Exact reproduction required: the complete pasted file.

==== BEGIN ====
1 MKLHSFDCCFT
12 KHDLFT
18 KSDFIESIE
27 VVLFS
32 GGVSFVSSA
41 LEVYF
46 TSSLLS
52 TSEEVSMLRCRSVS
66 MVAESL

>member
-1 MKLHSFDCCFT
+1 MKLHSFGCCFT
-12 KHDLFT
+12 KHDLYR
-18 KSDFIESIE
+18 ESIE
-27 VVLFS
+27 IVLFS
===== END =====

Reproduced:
1 MKLHSFDCCFT
12 KHDLFT
18 KSDFIESIE
27 VVLFS
32 GGVSFVSSA
41 LEVYF
46 TSSLLS
52 TSEEVSMLRCRSVS
66 MVAESL

>member
-1 MKLHSFDCCFT
+1 MKLHSFGCCFT
-12 KHDLFT
+12 KHDLYR
-18 KSDFIESIE
+18 ESIE
-27 VVLFS
+27 IVLFS